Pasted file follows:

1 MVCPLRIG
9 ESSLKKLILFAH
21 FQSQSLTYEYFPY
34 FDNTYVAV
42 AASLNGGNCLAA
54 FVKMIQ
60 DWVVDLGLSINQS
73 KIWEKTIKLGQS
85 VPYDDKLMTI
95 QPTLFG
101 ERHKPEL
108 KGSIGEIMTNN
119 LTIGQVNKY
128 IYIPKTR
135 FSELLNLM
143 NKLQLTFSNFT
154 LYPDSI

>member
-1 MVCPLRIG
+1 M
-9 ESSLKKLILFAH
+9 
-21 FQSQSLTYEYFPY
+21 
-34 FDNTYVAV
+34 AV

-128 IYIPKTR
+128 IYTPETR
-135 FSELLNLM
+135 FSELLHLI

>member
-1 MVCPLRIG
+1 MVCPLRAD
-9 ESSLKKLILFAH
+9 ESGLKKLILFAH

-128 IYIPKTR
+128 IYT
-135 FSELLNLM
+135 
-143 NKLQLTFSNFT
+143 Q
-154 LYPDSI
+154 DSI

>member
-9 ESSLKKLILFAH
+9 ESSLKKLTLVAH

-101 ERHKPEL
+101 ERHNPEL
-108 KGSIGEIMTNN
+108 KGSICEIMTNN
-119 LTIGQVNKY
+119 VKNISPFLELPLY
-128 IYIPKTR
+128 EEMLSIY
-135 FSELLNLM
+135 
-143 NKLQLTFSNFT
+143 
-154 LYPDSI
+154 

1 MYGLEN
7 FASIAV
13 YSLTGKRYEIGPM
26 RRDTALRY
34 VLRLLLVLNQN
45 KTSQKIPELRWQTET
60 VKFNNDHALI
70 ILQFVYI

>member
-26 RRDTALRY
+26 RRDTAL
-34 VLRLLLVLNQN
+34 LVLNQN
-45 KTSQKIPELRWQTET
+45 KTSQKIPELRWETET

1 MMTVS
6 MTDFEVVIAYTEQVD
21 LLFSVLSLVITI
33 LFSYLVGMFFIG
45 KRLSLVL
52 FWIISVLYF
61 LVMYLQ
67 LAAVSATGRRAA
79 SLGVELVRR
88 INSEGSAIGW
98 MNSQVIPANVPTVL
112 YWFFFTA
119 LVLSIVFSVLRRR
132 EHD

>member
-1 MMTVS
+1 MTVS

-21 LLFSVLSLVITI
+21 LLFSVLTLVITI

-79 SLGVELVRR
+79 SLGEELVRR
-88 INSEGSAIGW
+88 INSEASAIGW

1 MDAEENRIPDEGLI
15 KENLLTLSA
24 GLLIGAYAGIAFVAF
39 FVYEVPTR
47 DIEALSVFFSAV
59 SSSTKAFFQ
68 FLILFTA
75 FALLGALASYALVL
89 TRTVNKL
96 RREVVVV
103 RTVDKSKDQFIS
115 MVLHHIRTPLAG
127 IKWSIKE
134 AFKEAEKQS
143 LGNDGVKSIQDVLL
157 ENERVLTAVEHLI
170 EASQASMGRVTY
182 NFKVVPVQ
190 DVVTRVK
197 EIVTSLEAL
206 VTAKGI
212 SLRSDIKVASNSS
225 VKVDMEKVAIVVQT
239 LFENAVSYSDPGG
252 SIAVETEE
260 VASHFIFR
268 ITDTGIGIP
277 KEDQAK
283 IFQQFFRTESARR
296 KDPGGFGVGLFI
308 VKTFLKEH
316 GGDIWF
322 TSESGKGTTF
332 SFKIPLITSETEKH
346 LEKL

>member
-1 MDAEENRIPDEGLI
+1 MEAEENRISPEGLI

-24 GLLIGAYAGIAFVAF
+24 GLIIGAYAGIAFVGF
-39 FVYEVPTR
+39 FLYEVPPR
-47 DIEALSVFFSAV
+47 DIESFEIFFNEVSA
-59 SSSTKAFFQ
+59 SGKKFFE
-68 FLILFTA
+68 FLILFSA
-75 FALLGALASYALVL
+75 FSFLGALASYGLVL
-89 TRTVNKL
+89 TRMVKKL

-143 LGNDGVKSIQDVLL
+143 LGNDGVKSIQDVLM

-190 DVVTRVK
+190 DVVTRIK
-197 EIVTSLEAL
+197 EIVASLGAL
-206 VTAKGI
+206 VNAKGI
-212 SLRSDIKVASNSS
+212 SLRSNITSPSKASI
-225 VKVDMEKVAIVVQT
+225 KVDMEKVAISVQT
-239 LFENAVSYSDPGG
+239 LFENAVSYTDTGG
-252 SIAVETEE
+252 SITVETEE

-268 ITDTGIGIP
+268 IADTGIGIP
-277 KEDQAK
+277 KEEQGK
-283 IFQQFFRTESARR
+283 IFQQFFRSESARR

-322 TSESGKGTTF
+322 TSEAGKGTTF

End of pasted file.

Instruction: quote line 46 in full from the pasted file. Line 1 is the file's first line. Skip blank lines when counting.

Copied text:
+9 ESSLKKLTLVAH